FOR IMMEDIATE RELEASE|
FRIDAY, MARCH 26, 2004
TDD (202) 514-1888
STATEMENT OF MONICA GOODLING, SPOKESWOMAN FOR THE JUSTICE
DEPARTMENT, REGARDING THE TRIALS IN THE
PARTIAL-BIRTH ABORTION CASES:
“Next week, as trial begins in New York, Nebraska, and California, the Justice Department will work vigorously to defend the law prohibiting partial-birth abortions. The Department will be devoting all resources necessary to defend the bipartisan findings of Congress that this violent practice is unnecessary, as well as painful and cruel to the partially-born child. A bipartisan majority in Congress reached this conclusion after eight years of testimony from respected medical professionals who stated that partial-birth abortion is never medically necessary. As President Bush has said, this law ‘will end an abhorrent practice and continue to build a culture of life in America.’ The Justice Department will be working hard during these trials to fulfill the goal of the President and Congress to protect innocent new life from the practice of partial-birth abortion.”
ADDITIONAL BACKGROUND INFORMATION:
Trials in all three constitutional challenges to the Partial Birth Abortion Ban Act will start on Monday, March 29, 2004.
NEW YORK: Before Judge Richard C. Casey (starting at 9:30
U.S. Courthouse: 500 Pearl Street and 40 Centre Street, New York, New York
Trial set for 4 weeks
NEBRASKA: Before Judge Richard G. Kopf
U.S. Courthouse: 593 Federal Building, 100 Centennial Mall North, Lincoln, Nebraska
Trial set for 2 weeks
CALIFORNIA: Before Judge Phyllis J. Hamilton
U.S. Courthouse: 450 Golden Gate Avenue, San Francisco, California
Trial set for 3 weeks
Specific findings of Congress:
Congress found that a “moral, medical, and ethical consensus exists that the practice of performing a partial-birth abortion... is a gruesome and inhumane procedure that is never medically necessary and should be prohibited.” See Act, § 2(1). Congress determined that “[r]ather than being an abortion procedure that is embraced by the medical community, particularly among physicians who routinely perform other abortion procedures, partial-birth abortion remains a disfavored procedure that is not only unnecessary to preserve the health of the mother, but in fact poses serious risks to the long-term health of women and in some circumstances, their lives.” See Act, § 2(2).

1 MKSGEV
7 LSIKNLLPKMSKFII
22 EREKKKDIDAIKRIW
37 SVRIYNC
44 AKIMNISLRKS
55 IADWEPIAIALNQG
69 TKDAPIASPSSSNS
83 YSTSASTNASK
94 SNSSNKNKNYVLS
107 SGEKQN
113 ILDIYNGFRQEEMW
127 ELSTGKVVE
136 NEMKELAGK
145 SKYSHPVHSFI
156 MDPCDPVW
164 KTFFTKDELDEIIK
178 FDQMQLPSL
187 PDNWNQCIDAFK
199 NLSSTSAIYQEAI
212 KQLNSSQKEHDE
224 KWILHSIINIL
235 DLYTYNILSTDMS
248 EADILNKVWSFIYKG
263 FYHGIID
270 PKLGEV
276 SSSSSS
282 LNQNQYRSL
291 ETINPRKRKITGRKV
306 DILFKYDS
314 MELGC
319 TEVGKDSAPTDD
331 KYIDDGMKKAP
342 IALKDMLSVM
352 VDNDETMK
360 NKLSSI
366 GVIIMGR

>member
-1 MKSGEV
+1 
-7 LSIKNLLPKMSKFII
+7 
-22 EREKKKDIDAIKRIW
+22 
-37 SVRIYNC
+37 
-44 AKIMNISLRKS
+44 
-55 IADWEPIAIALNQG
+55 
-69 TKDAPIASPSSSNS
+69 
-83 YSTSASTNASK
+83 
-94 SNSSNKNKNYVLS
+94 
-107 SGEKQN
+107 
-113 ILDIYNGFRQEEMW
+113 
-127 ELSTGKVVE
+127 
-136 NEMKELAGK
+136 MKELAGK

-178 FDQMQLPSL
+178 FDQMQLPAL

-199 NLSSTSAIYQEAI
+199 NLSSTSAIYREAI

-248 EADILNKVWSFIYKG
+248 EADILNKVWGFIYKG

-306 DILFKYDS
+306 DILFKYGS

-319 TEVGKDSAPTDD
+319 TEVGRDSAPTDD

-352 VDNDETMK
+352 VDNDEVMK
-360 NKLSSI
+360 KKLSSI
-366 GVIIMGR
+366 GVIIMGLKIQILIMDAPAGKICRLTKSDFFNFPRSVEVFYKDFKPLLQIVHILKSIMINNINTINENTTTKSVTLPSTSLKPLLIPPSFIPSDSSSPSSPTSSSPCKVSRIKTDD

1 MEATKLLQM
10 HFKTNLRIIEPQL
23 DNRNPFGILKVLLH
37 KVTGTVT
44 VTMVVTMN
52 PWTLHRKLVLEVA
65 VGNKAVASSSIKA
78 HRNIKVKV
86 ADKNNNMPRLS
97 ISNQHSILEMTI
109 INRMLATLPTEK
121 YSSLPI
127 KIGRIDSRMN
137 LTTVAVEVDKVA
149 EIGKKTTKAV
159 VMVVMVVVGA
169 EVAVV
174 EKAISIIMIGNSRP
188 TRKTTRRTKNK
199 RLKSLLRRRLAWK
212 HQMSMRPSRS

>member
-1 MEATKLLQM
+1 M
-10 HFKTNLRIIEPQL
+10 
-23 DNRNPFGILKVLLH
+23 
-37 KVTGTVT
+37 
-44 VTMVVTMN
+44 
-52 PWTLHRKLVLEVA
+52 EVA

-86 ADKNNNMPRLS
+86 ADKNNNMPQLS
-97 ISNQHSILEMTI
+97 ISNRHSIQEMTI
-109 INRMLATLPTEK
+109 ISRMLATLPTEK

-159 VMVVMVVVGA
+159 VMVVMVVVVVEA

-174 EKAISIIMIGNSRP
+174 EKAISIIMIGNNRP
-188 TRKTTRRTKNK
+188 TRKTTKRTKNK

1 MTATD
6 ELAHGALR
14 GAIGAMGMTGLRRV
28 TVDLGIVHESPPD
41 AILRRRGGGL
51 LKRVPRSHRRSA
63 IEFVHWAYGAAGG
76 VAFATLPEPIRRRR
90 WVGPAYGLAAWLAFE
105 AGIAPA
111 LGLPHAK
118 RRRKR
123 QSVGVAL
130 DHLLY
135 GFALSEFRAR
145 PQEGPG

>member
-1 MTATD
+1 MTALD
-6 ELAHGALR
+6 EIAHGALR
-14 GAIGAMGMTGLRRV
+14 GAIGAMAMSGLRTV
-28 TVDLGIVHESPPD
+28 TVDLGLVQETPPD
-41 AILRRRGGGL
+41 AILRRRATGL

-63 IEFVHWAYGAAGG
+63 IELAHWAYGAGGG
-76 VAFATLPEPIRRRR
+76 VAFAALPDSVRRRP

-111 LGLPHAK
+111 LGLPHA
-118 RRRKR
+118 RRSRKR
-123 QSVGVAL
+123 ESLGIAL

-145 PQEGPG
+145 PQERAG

Congress also found that partial-birth abortion “confuses the medical, legal, and ethical duties of physicians to preserve and promote life, as the physician acts directly against the physical life of a child, whom he or she had just delivered, all but the head, out of the womb, in order to end that life.” Congress also found, “Partial-birth abortion thus appropriates the terminology and techniques used by obstetricians in the delivery of living children - obstetricians who preserve and protect the life of the mother and the child - and instead uses those techniques to end the life of the partially-born child.” See Act, § 2(14)(J).
“[U]nborn infants at this stage can feel pain when subjected to painful stimuli and that their perception of this pain is even more intense than that of newborn infants and older children when subjected to the same stimuli. Thus, during a partial-birth abortion procedure, the child will fully experience the pain associated with piercing his or her skull and sucking out his or her brain.” See Act, § 2(14)(M).
Congress concluded that the “gruesome and inhumane nature of the partial-birth abortion procedure and its disturbing similarity to the killing of a newborn infant promotes a complete disregard for infant human life that can only be countered by a prohibition of the procedure.” See Act, § 2(14)(L).